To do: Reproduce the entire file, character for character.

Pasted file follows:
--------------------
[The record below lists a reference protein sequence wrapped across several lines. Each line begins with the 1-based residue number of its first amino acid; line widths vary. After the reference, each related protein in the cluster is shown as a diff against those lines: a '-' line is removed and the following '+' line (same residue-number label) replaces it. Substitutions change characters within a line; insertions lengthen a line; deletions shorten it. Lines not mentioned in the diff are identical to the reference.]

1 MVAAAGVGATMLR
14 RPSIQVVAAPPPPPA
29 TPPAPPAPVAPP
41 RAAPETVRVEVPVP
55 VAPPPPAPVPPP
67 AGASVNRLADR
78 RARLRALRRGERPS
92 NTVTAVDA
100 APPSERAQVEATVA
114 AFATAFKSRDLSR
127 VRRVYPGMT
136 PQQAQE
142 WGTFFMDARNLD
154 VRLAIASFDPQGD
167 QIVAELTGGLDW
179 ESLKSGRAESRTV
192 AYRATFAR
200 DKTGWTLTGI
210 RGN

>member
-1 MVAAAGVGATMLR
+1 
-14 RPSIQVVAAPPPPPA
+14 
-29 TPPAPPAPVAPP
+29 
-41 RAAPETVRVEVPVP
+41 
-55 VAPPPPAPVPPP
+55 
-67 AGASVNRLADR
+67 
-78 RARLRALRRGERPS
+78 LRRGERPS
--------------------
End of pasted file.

[The record below lists a reference protein sequence wrapped across several lines. Each line begins with the 1-based residue number of its first amino acid; line widths vary. After the reference, each related protein in the cluster is shown as a diff against those lines: a '-' line is removed and the following '+' line (same residue-number label) replaces it. Substitutions change characters within a line; insertions lengthen a line; deletions shorten it. Lines not mentioned in the diff are identical to the reference.]

1 MVAAAGVGATMLR
14 RPSIQVVAAPPPPPA
29 TPPAPPAPVAPP
41 RAAPETVRVEVPVP
55 VAPPPPAPVPPP
67 AGASVNRLADR
78 RARLRALRRGERPS
92 NTVTAVDA
100 APPSERAQVEATVA
114 AFATAFKSRDLSR
127 VRRVYPGMT
136 PQQAQE
142 WGTFFMDARNLD
154 VRLAIASFDPQGD
167 QIVAELTGGLDW
179 ESLKSGRAESRTV
192 AYRATFAR
200 DKTGWTLTGI
210 RGN

>member
-1 MVAAAGVGATMLR
+1 
-14 RPSIQVVAAPPPPPA
+14 
-29 TPPAPPAPVAPP
+29 
-41 RAAPETVRVEVPVP
+41 
-55 VAPPPPAPVPPP
+55 
-67 AGASVNRLADR
+67 
-78 RARLRALRRGERPS
+78 LRRGERPS